Just because the data is representative doesn’t mean it’s useful

Written by Justin Tenuto

April 23, 2020

The blueprints for the first machine that could vaguely be called a computer were created by Charles Babbage in the 1830s. It was called the Difference Engine. The plans called for a monstrous, steam punk contraption, a collection of gears that had to be physically cranked and manipulated to do any calculations, and though Babbage built a “beautiful fragment” of the Difference Engine to prove its efficacy and delight his friends, the machine was never actually built.

Nevertheless, the blueprints for it (and his more robust Analytics Engine) are considered by most to be the first computers ever invented.

They did eventually make the thing. It is too large

We mention this not to refresh your memory about the History of Computers class you took a while back but to highlight a quote from Babbage’s autobiography:

On two occasions I have been asked, “Pray, Mr. Babbage, if you put into the machine wrong figures, will the right answers come out?” … I am not able rightly to apprehend the kind of confusion of ideas that could provoke such a question.

You may know this more idiomatically as “garbage in, garbage out.”

Now, in the context of machine learning, most of us understand that bad data produces bad results. A bunch of mislabeled images are likely going to create an image recognition algorithm that’s confused or wrong more often than it is right. That much is essentially gospel.

But there’s far more nuance than just bad data or good data. Data exists on a spectrum. Not all of it is created equal. In this post, we’re going to look not at data quality but data usefulness and how to use active learning to listen to your models and understand what sort of data they need to improve their performance.

Let’s start by introducing our dataset: the Letter Recognition Dataset from the always useful UCI ML Repository. It’s a 20,000 row dataset containing single capital letters with a full 17 unique attributes for each letter. It’s also worth noting that this is a tabular dataset and not an image dataset–each row contains normalized values that were extracted from image data. If you’re interested in learning more, the UCI link above has a detailed description of what we’re working with for this experiment.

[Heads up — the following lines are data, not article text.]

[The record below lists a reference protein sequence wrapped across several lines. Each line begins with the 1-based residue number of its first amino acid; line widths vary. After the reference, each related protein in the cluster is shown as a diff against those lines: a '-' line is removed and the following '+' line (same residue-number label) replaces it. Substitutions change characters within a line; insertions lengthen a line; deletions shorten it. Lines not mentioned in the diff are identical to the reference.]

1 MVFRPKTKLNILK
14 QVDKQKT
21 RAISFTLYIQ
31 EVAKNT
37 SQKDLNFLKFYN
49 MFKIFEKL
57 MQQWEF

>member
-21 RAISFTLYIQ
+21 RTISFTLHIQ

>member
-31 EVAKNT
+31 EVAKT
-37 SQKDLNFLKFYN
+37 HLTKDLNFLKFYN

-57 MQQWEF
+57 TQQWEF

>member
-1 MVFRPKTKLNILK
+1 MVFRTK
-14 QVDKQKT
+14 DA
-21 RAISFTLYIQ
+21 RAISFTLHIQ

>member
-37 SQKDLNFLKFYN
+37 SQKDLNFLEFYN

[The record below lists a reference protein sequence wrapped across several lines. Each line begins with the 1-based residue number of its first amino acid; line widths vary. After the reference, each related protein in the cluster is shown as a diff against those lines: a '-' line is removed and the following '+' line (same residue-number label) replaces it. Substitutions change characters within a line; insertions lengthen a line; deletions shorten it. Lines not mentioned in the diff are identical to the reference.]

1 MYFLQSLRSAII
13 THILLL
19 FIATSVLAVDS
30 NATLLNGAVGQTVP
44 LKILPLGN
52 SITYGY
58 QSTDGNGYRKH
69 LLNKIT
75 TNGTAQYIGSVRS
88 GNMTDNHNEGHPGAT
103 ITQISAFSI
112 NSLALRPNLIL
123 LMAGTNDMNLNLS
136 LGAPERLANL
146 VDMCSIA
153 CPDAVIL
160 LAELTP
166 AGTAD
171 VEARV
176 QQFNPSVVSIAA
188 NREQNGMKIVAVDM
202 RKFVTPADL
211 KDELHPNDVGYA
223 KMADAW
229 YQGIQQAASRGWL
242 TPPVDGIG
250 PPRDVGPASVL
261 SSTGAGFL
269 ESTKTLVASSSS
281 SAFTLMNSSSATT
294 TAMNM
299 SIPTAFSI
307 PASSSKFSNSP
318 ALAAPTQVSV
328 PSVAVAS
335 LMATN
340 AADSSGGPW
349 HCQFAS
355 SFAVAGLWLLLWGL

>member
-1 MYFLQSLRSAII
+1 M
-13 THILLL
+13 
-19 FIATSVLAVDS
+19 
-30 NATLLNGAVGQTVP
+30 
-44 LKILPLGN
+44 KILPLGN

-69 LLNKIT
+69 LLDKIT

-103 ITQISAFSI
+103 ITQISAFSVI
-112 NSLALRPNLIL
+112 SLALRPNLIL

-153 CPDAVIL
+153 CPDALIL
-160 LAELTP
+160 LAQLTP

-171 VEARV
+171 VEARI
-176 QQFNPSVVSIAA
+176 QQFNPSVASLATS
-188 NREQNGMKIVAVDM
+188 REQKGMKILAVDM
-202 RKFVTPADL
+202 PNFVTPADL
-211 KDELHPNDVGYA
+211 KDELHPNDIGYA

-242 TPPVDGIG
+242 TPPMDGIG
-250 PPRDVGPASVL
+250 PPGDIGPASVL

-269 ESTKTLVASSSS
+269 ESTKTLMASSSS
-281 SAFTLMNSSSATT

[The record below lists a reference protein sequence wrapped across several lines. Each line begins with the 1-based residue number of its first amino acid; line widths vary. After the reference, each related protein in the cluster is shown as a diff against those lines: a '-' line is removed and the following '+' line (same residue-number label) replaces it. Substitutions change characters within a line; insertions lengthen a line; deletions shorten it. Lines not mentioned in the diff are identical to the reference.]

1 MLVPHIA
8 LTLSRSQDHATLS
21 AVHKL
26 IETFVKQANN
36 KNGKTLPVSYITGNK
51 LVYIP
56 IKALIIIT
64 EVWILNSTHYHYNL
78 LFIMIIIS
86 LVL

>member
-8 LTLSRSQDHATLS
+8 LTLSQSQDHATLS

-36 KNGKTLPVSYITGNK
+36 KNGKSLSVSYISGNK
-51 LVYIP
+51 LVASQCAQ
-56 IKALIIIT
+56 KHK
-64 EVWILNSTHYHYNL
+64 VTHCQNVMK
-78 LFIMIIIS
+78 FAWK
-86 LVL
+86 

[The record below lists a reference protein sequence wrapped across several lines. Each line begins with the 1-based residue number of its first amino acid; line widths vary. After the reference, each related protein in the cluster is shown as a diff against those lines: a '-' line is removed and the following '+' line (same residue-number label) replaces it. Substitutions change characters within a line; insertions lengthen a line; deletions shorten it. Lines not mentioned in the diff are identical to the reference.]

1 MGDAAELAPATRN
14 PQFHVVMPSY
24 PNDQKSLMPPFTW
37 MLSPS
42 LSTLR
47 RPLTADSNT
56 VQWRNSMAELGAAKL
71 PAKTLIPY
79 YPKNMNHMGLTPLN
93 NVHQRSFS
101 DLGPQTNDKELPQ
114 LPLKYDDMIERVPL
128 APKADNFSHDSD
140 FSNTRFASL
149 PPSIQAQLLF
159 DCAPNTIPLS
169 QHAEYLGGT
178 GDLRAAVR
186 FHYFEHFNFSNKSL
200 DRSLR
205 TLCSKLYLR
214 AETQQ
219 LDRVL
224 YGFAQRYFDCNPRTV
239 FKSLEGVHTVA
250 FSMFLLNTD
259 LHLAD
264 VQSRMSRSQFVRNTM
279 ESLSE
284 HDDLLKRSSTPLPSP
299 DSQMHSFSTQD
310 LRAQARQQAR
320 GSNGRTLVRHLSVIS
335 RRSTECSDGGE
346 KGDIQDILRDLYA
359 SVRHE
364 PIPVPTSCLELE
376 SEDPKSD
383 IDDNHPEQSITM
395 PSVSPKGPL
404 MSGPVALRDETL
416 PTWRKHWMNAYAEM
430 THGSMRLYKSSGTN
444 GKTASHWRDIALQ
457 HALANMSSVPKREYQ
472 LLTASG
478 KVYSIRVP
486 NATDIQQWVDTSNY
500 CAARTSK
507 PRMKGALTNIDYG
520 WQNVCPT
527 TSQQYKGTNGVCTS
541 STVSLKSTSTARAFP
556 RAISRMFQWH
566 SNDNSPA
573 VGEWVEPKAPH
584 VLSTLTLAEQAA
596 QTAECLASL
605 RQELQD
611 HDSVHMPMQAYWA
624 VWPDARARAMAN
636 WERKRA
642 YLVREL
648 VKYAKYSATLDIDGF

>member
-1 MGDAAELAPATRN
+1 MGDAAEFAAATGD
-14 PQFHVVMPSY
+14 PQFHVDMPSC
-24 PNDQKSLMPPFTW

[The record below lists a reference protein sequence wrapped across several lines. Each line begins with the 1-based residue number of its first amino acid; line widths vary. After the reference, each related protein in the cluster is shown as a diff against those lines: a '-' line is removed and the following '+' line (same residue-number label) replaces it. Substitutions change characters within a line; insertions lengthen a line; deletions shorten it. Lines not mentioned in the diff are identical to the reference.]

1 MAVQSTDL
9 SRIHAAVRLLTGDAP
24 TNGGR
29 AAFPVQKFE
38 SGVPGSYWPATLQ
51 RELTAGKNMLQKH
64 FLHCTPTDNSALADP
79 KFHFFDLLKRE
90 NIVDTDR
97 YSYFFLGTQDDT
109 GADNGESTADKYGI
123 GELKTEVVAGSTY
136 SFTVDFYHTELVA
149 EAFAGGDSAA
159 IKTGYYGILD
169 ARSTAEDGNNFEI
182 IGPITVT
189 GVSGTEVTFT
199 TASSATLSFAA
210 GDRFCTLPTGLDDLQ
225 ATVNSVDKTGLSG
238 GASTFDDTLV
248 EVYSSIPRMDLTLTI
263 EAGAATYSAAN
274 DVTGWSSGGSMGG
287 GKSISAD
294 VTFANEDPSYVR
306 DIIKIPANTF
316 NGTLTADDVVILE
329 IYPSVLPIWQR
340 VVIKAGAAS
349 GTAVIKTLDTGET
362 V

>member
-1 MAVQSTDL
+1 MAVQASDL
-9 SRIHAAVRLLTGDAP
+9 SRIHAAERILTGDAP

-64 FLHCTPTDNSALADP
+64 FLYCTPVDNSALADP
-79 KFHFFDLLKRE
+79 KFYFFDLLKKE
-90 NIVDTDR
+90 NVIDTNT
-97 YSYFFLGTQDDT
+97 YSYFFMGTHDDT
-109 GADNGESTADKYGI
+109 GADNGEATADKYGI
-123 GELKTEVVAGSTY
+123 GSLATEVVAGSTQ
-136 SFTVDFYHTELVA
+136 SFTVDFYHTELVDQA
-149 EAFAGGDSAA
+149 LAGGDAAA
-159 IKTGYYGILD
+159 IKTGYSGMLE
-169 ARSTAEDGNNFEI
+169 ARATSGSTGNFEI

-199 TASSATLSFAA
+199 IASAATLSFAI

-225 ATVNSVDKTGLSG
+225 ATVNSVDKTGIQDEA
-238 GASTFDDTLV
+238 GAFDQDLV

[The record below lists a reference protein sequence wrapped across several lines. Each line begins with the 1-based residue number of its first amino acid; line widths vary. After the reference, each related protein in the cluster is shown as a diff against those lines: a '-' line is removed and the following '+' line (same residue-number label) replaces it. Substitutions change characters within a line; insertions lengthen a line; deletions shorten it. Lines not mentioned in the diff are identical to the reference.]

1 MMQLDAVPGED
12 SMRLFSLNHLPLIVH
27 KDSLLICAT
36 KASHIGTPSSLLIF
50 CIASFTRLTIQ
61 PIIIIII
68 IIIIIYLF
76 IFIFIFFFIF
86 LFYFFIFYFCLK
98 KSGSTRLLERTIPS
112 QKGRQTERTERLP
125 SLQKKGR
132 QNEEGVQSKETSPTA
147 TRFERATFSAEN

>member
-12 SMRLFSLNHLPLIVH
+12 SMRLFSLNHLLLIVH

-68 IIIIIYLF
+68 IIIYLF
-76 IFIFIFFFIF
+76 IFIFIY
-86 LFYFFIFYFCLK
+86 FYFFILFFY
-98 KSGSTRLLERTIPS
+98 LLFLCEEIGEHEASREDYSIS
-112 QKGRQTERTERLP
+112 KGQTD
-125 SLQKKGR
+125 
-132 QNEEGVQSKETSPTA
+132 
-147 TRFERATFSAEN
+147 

What we’re going to look at briefly today is how we can use active learning to understand how your model changes its preferences over time and what that means for your machine learning projects. And we’ll be using that UCI dataset to do it.

We started with a random sample of labeled data to train our model (which, in this case, is a random forest classifier from sklearn with no settings changed). You can see that in “loop 0” in the graph below. After that loop, we used an entropy-based querying strategy to select additional data to label for the next loop. Put plainly, first our model learned on a certain selection of randomly sampled, labeled data. Then, we applied those learnings to our “unlabeled” data. The unlabeled data it was particularly uncertain about was then “labeled” before the next loop. (Admittedly, “uncertainty” is a bit rudimentary for the approach we take at Alectio, but the fundamental concept is similar).

Overall, we went through a total of 10 loops. From that, what we hoped to diagnose is how our model’s preferences changed over time. What classes (in this case, letters) did our model want less of? What classes was it greedy for? What features of a class does the model prefer, and of those features what range of values is the model interested in? And what can we learn from that?

Change in sampling over time (loop 0 is randomly selected)